Bloomberg’s 2016 speech at Said business school re-emerges as comments gain controversy


Remarks that Michael Bloomberg made at Oxford’s Said Business School have re-emerged in light of his presidential bid. The comments, made in 2016, join other offensive statements, the New York Mayor had made previously, in damaging his campaign. He was responding to a question about whether Middle America and the Coasts could be united.

In doing so, he cast aspersions over whether blue collar workers would be able to adapt to the information age and learn how to use new technology.
Bloomberg said: “I could teach anybody, even people in this room, no offense intended, to be a farmer.”

“It’s a process. You dig a hole, you put a seed in, you put dirt on top, add water, up comes the corn. You could learn that. Then we had 300 years of the industrial society. You put the piece of metal on the lathe, you turn the crank in the direction of the arrow and you can have a job.” He continued, taking aim at industrial workers as well as agricultural ones.

He went on to suggest that “Now comes the information economy and the information economy is fundamentally different because it’s built around replacing people with technology and the skill sets that you have to learn are how to think and analyze, and that is a whole degree level different. You have to have a different skill set, you have to have a lot more gray matter. It’s not clear the teachers can teach or the students can learn, and so the challenge of society of finding jobs for these people, who we can take care of giving them a roof over their head and a meal in their stomach and a cell phone and a car and that sort of thing.”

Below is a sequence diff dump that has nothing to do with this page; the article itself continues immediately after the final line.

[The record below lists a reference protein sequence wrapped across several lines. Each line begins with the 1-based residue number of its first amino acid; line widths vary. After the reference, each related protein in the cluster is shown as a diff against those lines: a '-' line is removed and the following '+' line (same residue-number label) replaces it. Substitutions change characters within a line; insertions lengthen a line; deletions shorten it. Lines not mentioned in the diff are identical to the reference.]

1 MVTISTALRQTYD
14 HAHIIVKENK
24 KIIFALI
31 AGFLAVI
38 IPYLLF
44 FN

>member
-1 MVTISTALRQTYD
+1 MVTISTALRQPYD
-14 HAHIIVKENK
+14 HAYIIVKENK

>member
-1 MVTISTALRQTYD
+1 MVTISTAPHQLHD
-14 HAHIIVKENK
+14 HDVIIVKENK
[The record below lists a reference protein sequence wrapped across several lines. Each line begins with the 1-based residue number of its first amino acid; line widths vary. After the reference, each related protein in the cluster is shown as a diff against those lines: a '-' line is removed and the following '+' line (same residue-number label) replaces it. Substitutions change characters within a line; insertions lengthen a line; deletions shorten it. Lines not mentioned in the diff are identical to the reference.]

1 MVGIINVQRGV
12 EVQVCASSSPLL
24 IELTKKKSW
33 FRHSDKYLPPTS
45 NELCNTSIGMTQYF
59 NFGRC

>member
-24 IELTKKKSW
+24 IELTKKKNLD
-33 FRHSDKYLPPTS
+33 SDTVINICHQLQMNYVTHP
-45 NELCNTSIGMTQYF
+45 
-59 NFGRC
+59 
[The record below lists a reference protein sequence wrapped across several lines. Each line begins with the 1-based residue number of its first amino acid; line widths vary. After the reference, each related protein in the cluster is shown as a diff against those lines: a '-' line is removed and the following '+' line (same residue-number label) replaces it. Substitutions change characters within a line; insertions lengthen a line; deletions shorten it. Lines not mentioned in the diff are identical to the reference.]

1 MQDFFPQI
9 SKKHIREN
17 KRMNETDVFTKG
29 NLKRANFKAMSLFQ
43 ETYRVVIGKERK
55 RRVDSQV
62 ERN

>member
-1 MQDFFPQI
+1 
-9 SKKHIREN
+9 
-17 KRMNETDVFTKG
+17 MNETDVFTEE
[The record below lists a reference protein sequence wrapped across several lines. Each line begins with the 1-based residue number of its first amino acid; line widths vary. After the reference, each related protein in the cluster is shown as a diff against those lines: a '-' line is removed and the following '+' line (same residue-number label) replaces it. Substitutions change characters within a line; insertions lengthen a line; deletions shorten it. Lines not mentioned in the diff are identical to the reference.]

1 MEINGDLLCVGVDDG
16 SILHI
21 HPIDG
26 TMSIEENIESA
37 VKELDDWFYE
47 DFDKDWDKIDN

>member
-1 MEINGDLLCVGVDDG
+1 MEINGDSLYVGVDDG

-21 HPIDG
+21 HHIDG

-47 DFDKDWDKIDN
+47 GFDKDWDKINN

He also suggested that the working classes needed to be prevented from “setting up a guillotine,” with “the dignity of a job.”

Bloomberg is no stranger to controversy, having faced criticism for his offensive remarks about African Americans and women, having said in the past: “If women wanted to be appreciated for their brains, they’d go to the library instead of to Bloomingdale’s.” People for Bernie – a grassroots movement which supports Bernie Sanders – criticised Bloomberg, saying: “Time and time again we see Bloomberg insulting the middle class and the working class, union members and not yet union members.”

An American student told The Oxford Student: “Coming from a family of farmers, I am disappointed in Bloomberg’s lack of understanding of the technological difficulties that accompany farming, it isn’t just a matter of throwing some seeds in the grown and picking up the results.”


Image credit: Michael Bloomberg, Gage Skidmore via Flickr

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